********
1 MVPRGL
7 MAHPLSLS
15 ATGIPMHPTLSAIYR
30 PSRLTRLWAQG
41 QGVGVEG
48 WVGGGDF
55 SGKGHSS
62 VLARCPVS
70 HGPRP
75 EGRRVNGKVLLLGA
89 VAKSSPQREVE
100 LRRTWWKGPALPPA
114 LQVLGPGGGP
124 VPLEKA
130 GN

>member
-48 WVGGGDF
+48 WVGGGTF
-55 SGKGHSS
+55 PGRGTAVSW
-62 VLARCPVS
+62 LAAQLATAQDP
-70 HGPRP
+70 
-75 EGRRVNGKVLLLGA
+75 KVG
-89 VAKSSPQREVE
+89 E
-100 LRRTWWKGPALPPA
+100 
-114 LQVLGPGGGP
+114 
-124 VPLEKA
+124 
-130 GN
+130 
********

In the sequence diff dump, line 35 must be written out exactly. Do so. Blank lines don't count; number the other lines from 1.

-130 GN